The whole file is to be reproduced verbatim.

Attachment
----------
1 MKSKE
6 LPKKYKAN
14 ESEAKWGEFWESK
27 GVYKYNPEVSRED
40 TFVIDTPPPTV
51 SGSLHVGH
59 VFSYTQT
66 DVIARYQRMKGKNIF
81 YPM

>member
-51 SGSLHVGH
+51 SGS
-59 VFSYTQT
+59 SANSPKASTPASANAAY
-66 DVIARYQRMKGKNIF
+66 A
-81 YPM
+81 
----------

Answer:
1 MKSKE
6 LPKKYKAN
14 ESEAKWGEFWESK
27 GVYKYNPEVSRED
40 TFVIDTPPPTV
51 SGSLHVGH
59 VFSYTQT
66 DVIARYQRMKGKNIF
81 YPM

>member
-51 SGSLHVGH
+51 SGS
-59 VFSYTQT
+59 SANSPKASTPASANAAY
-66 DVIARYQRMKGKNIF
+66 A
-81 YPM
+81 